Friday, July 20, 2012
Outsourcing and the Campaign
I've had a little time to reflect on the Bain-outsourcing-Romney stuff. So here are a couple of observations, which I share with the Free Exchange editors at the Economist.
(1) Outsourcing is good on the net, not just for the country receiving the investment, or even some vague global sense. It is welfare-improving for the US in the aggregate.
(2) Outsourcing can be pareto-improving, meaning that not only does it increase income, wealth and efficiency on average, but it is possible to ensure that no one is worse off.
Point (1) implies that, even if you support President Obama, the criticism of outsourcing by itself is misplaced. That includes this criticism by Paul Krugman. We should be outsourcing when it is profitable to do so.
Point (2) is tougher. Basically, it qualifies the political feasibility of (1) by implying that, in order to bring everyone on board with free trade, outsourcing, etc., you need pretty extensive structural adjustment assistance programs also known as the Welfare State. Here, as the Economist correctly points out, we could learn a little something from the 1997 incarnation of Professor Krugman when he says that voters aren't nuanced enough in their understanding of trade and public policy to grasp this subtlety - or care. They know jobs are gone, and US companies are growing operations in China. They win, I lose.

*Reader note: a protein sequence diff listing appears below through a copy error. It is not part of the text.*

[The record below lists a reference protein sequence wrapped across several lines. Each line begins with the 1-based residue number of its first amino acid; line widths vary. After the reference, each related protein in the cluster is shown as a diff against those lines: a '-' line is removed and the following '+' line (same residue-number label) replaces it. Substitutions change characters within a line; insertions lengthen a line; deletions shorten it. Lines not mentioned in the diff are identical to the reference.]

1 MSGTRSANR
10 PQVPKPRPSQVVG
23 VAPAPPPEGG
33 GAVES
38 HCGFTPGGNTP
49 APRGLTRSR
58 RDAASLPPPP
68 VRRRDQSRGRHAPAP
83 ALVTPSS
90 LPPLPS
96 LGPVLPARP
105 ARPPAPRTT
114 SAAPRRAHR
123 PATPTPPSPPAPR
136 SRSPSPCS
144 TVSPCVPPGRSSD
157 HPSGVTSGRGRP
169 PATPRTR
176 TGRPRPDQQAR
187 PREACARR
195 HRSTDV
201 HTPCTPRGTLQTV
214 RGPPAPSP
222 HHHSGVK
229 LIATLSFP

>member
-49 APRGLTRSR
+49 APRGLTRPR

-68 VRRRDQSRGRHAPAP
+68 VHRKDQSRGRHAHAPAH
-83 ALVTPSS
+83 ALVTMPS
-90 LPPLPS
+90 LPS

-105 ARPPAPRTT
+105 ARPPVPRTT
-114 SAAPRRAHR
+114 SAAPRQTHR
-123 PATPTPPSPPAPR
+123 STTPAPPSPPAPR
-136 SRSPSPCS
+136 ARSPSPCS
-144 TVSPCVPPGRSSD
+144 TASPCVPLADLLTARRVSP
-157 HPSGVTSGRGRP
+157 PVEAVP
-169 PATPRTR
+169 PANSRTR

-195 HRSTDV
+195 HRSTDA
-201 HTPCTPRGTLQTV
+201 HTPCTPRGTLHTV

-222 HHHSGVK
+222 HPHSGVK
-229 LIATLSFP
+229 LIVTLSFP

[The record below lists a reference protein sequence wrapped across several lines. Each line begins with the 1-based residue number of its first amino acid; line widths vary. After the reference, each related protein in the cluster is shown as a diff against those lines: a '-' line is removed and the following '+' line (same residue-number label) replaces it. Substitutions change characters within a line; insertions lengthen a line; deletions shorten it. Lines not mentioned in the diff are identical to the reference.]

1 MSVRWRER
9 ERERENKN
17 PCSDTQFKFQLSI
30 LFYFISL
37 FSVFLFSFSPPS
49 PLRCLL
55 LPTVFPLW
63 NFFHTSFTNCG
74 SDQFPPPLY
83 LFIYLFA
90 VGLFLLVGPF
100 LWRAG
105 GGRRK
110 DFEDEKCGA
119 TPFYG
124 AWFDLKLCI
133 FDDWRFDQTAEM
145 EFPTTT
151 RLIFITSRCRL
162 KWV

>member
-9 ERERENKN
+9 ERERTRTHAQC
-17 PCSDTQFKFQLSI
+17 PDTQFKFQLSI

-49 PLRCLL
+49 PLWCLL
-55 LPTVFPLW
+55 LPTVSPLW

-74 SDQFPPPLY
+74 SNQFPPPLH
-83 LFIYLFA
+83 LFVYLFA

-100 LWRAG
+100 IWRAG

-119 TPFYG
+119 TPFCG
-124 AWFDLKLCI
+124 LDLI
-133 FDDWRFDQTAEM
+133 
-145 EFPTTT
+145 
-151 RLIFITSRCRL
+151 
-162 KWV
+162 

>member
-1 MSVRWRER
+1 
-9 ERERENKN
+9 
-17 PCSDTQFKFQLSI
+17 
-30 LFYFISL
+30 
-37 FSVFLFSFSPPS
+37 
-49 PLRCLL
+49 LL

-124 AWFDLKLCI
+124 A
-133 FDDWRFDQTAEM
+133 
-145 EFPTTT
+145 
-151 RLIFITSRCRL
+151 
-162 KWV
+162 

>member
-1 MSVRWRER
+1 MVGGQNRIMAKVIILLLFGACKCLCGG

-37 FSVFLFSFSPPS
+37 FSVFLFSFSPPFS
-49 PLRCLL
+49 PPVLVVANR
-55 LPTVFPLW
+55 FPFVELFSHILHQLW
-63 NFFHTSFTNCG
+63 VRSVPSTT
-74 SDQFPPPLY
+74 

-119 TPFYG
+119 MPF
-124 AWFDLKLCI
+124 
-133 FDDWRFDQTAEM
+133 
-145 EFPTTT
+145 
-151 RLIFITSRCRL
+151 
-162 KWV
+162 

The Economist article points out that Obama could come out with a more nuanced and correct argument. But really, either candidate could take up this mantle and make it part of their platform without abandoning their core values. Mr. Romney, for his part could say, "yes, I am for free markets and outsourcing, and the fact that it puts some folks out of work only highlights the need to reform existing welfare programs so they help people who really want to work." Mr. Obama, instead of spewing protectionist garbage could say, "see, people are hurt by some aspects of free markets and we need social programs like my health care law to make markets work better for everyone" (he could even throw in some of his "shared prosperity" catchphrases).
But neither candidate is doing this. Obama is pretending to be protectionist (when we all know he won't govern that way); Romney is acting like the attacks are simply unfair, which doesn't seem to help much - do we really want a crybaby for a President? Obama's strategy, sadly, is the politically effective one, and I expect to see much more of it through November.